In some examples, the information collected during these other stages may be collected from a sensor embedded in the part. For example, a strain gauge may be disposed in a part and may be used to measure part strain during any one of the lifecycle stages. In some examples, the additional sensor may be activated by the storage element. For example, the storage element may be an RFID tag that upon receiving a voltage activates the sensor to measure a characteristic and to pass that characteristic either to a storage element or to update an entry in a database.

In another example, the information collected during these other stages is collected from a sensor in devices used during the particular stage. For example, during a part testing stage, it may be determined at what stress a particular tested part fails. As with the previous example, this information may be passed either to a storage element or to a database.

In yet another example, the information collected during these other stages is preconfigured information. That is, each post processing stage may operate based on a set of parameters, such as length of time, etc. Each of these parameters may be associated with the part as a lifecycle condition either through the storage element embedded in or on the part or through the database via an identifier of the part.

In either case, the information collected during formation, or any other stage of manufacturing, or any other stage of the product lifecycle, the information is associated with the identifier. That is, the identifier is the gate which allows the volumes of data to be accessed.

Of particular relevance, with tagged parts which also have embedded sensors, information about performance of the part during it final use period can be obtained. This may include information like strain information from an embedded strain gauge, possibly allowing for the predictive failure of a part prior to its actual failure. In one particular example, final use information may be directly from a user. For example, a user may submit information indicating how/when a part broke. In another example, the final use information may be from the part itself. That is, the sensor embedded within the part may indicate that a particular strain/stress is experienced and that predicts a particular defect and/or failure.

As described above, data collected related to any of the lifecycle conditions may be used to change the manufacturing operations. For example, data collected during any one of a formation stage (308), post processing stage (310), part testing stage (312), quality control stage (314), distribution stage (316), and final use stage (318) may be used to adjust the conditions experienced in any one of the other stages. As a particular example, information may indicate that during a post processing stage, a particular location was painted with a particular color. During the quality control stage (314) it may be indicated that the color at a particular location does not meet quality standards. Accordingly, the controller (FIG. 1, 106) may alter subsequent post processing operations to account for this lack of quality.

In another example, it may be determined during part testing or final use, that a particular part develops a crack at the same location after a period of time. Accordingly, the controller (FIG. 1, 106) may alter a formation operation, such as a part design file, or may alter a post processing operation, such as an unpacking of a 3D printed part, to ensure that the crack no longer develops.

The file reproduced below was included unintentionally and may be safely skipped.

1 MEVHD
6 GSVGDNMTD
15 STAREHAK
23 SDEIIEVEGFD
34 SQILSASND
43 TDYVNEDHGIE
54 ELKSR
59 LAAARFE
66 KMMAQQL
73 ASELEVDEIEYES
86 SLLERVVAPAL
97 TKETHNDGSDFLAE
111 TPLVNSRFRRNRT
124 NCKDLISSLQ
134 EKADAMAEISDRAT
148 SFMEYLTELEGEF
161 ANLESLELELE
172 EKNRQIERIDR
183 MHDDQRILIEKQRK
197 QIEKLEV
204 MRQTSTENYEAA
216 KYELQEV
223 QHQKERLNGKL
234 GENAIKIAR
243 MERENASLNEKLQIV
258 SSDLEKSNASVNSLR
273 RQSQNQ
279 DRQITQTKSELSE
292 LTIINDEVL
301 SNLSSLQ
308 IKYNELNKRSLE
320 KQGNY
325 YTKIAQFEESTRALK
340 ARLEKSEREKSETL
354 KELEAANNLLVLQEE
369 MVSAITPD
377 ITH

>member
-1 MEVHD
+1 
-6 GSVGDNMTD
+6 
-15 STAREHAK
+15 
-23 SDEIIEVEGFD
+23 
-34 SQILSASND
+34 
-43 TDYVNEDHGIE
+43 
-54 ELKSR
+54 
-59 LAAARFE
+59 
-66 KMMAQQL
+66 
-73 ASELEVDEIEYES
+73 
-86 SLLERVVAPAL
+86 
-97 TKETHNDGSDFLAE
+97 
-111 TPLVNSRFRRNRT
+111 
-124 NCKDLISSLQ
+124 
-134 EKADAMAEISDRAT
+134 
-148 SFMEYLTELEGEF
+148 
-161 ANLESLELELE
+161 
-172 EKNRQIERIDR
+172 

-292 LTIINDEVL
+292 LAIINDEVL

FIG. 4 is a block diagram of a system (100) for altering manufacturing operations based on part-specific lifecycle conditions, according to another example of the principles described herein. In the example depicted in FIG. 4, the system (100) includes a reader (102), extractor (104), and controller (106) as described above. In this specific example, the part is a 3D printed part, such that the reader reads an identifier from a storage element embedded within a 3D printed part and the extractor (104) extracts lifecycle conditions specific to the 3D printed part and the controller (106) alters print conditions. In this example, the system (100) also includes additional components. For example, the system (100) includes a testing device (408) to perform part testing on the 3D printed part. The testing of the part may indicate potential failure. The output of this testing may be correlated to the print conditions, such that certain print conditions may be flagged as leading to potential failure and avoided or altered to prevent such a correlation.

In some examples, the testing that is performed is based on extracted lifecycle conditions. That is, the controller (106) manages testing of the part using parameters selected based on extracted manufacturing conditions. For example, it may be the case during formation that certain print conditions exist. Based on historical information, it may be determined that such print conditions result in a strong part. Accordingly, rather than testing 10 parts per 100 produced, the testing parameters may indicate to test 1 part per 100 produced. By comparison, based on historical information, it may be determined that certain print conditions result in a weak part. Accordingly, rather than testing 10 parts per 100 produced, the testing parameters may indicate to test 20 parts per 100 produced.

In some examples, in addition to altering manufacturing operations, the controller (106) may provide other functionality. For example, the controller (106) may generate a notification of a recall based on extracted lifecycle conditions. For example, after a product has been released it may be determined that certain lifecycle conditions lead to a systemic failure of a part. Accordingly, the controller (106) may identify each part that includes these same lifecycle conditions and provide a notice to an associated user that the part is to be recalled so as to avoid the failure.